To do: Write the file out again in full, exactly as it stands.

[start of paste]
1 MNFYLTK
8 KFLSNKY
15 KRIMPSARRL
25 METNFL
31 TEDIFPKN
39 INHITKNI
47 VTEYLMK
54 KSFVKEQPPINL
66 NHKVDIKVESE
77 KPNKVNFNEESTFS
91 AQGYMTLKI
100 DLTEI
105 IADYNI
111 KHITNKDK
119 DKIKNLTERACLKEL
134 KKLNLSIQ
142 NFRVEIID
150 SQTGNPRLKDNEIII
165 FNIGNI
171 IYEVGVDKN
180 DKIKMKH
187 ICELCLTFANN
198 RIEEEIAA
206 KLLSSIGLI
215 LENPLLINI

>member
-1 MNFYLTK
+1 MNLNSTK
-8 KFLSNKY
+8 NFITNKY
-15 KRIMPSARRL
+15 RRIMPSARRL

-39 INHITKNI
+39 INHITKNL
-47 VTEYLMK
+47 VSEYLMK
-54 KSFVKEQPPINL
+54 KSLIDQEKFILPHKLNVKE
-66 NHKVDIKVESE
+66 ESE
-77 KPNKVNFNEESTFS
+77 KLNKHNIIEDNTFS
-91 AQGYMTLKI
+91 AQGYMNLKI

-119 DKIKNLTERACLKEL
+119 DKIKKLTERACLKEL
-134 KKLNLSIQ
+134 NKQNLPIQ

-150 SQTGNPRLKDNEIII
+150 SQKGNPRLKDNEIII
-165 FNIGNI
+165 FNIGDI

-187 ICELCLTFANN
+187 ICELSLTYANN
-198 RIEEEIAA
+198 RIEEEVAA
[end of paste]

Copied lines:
1 MNFYLTK
8 KFLSNKY
15 KRIMPSARRL
25 METNFL
31 TEDIFPKN
39 INHITKNI
47 VTEYLMK
54 KSFVKEQPPINL
66 NHKVDIKVESE
77 KPNKVNFNEESTFS
91 AQGYMTLKI
100 DLTEI
105 IADYNI
111 KHITNKDK
119 DKIKNLTERACLKEL
134 KKLNLSIQ
142 NFRVEIID
150 SQTGNPRLKDNEIII
165 FNIGNI
171 IYEVGVDKN
180 DKIKMKH
187 ICELCLTFANN
198 RIEEEIAA
206 KLLSSIGLI
215 LENPLLINI

>member
-1 MNFYLTK
+1 MNLNSTK
-8 KFLSNKY
+8 NFITNKY
-15 KRIMPSARRL
+15 RRIMPSARRL

-39 INHITKNI
+39 INHITKNL
-47 VTEYLMK
+47 VSEYLMK
-54 KSFVKEQPPINL
+54 KSLIDQEKFILPHKLNVKE
-66 NHKVDIKVESE
+66 ESE
-77 KPNKVNFNEESTFS
+77 KLNKHNIIEDNTFS
-91 AQGYMTLKI
+91 AQGYMNLKI

-119 DKIKNLTERACLKEL
+119 DKIKKLTERACLKEL
-134 KKLNLSIQ
+134 NKQNLPIQ

-150 SQTGNPRLKDNEIII
+150 SQKGNPRLKDNEIII
-165 FNIGNI
+165 FNIGDI

-187 ICELCLTFANN
+187 ICELSLTYANN
-198 RIEEEIAA
+198 RIEEEVAA